In England, where worship attendance is low and getting lower, Alpha has ``revolutionized many churches and made many new Christians,'' Archbishop of Canterbury George Carey told a Billy Graham evangelism conference last August.
Similar enthusiasm is spreading among clergy in the United States, where the plan seems to fit all sorts of churches.
At the Cincinnati meeting, local Episcopal Bishop Herbert Thompson Jr. said, ``The Alpha program is a marvelous gift to the church throughout the world.''
Baltimore's Roman Catholic Cardinal William Keeler says he has heard ``wonderful testimony'' about results from Catholic sessions.
Top Evangelical Protestants - including Bill Bright, Tony Campolo, Charles Colson and Pat Robertson - have added their endorsements.
A noted layman, pollster George Gallup Jr., told a Philadelphia meeting that through Alpha, ``I have seen lives transformed, as mine has been.''
Less reverentially, the Financial Times calls Alpha ``a slick global conversion machine.''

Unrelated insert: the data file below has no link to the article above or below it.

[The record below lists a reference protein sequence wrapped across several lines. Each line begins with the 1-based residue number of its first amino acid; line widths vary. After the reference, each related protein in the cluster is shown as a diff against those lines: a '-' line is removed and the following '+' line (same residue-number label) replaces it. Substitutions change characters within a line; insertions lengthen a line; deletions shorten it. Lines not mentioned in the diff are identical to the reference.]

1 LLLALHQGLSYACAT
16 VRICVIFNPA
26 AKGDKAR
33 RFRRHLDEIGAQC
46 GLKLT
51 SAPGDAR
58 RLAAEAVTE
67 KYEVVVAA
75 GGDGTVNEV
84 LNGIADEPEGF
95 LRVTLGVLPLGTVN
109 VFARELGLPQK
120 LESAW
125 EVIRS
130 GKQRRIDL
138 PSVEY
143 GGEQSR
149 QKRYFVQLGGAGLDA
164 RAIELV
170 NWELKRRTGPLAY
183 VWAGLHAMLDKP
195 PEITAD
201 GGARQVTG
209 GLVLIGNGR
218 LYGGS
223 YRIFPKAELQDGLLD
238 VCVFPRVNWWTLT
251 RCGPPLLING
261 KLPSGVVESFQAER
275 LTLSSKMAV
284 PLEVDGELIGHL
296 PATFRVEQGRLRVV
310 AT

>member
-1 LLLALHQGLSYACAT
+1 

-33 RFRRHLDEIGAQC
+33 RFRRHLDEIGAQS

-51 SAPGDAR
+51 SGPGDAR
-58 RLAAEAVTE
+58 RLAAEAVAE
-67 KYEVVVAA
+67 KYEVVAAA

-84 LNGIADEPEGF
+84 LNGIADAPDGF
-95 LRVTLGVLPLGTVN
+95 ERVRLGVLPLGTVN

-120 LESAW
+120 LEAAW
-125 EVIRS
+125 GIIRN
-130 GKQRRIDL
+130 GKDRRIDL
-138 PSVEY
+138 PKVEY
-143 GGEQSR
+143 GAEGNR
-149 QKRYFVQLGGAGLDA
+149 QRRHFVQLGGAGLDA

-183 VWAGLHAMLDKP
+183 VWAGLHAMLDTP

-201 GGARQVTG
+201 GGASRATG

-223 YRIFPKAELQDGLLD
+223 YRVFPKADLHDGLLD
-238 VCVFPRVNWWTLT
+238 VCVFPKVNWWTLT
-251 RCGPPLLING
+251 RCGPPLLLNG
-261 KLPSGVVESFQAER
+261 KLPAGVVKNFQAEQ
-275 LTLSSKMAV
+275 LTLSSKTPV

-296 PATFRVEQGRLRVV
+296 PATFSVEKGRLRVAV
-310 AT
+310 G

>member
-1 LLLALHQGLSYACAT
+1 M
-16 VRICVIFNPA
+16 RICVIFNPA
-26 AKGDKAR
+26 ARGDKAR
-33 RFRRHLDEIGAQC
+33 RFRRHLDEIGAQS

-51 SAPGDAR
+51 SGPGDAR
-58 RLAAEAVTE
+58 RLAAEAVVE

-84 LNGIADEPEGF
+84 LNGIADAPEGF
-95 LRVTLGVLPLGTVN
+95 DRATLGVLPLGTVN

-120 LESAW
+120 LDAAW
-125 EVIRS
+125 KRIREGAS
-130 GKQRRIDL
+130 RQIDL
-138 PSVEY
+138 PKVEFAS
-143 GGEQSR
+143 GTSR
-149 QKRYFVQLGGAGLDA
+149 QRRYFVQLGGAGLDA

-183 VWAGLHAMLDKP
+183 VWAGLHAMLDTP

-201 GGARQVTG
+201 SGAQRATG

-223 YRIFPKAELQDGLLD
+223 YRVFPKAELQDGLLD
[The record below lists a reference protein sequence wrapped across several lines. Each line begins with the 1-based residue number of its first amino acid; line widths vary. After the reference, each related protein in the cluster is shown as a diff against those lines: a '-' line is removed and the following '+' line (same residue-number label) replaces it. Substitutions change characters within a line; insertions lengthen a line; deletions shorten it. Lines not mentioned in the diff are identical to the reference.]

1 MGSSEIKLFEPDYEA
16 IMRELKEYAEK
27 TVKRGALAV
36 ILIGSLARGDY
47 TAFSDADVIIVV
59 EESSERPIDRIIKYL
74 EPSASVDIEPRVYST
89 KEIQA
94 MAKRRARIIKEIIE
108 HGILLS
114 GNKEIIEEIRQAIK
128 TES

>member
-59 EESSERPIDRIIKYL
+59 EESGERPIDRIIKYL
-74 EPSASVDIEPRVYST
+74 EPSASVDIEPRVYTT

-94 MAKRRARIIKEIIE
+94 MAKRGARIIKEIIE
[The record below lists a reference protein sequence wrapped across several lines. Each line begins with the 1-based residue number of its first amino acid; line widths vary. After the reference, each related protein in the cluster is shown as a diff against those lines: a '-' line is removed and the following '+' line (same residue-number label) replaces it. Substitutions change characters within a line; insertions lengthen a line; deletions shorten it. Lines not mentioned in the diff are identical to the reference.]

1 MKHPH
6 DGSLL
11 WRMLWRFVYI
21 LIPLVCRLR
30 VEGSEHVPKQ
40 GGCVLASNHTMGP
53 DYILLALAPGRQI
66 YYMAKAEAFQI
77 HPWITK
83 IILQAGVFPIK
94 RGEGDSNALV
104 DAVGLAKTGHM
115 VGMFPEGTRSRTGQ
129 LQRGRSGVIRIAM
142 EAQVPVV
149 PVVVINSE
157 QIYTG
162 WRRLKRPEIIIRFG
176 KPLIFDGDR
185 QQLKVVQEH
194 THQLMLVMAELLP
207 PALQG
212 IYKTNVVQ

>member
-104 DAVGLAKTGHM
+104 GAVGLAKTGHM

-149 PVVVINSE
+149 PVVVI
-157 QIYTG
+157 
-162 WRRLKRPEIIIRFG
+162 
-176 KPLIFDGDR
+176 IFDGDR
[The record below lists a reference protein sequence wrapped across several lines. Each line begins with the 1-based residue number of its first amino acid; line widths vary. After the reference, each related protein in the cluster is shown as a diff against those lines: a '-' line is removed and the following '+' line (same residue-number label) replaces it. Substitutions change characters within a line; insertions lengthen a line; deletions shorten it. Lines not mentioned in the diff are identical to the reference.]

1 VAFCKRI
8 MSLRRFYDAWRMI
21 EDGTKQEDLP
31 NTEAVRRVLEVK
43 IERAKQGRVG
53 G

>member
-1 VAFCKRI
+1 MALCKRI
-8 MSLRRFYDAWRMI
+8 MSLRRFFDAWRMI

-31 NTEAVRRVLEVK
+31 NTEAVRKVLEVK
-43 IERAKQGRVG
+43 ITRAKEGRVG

For all the hallelujahs, Alpha uses a wholly unremarkable format. People are simply invited to meet weekly to enjoy a friendly free meal, listen to Gumbel, on video, or a live speaker chat about basic beliefs, then break into small discussion groups for a half hour.
Though everything is carefully designed to attract seekers and dropouts, Alpha presents an uncompromising conservative message.
It teaches that Christians shouldn't marry outside the faith, sleep together before marriage or dabble in the occult. And the manual guiding discussion leaders on typical questions has a chapter that says homosexual activity ``goes against God's created order.''
What church people think will appeal to outsiders is usually wrong, observes Holy Trinity's head priest, the Rev. J. A. K. ``Sandy'' Millar. He assigned Gumbel to run Alpha in 1990 and says his assistant reoriented the course toward people with no previous Christian involvement by reading thousands of questionnaires from Alpha attenders.
Gumbel was well suited to the task, as a thoroughgoing skeptic who converted to Christianity at Cambridge University after reading the New Testament straight through.
The Gumbel-era Alpha seeks to bring people's doubts to the surface rather than suppressing them. The first session is boldly titled, ``Christianity: Boring, Untrue and Irrelevant?''
Group leaders are directed to keep their opinions to themselves the first five weeks. Instead of the conventional Bible studies that Alpha formerly used, no-holds-barred discussions now draw out honest questions and problems.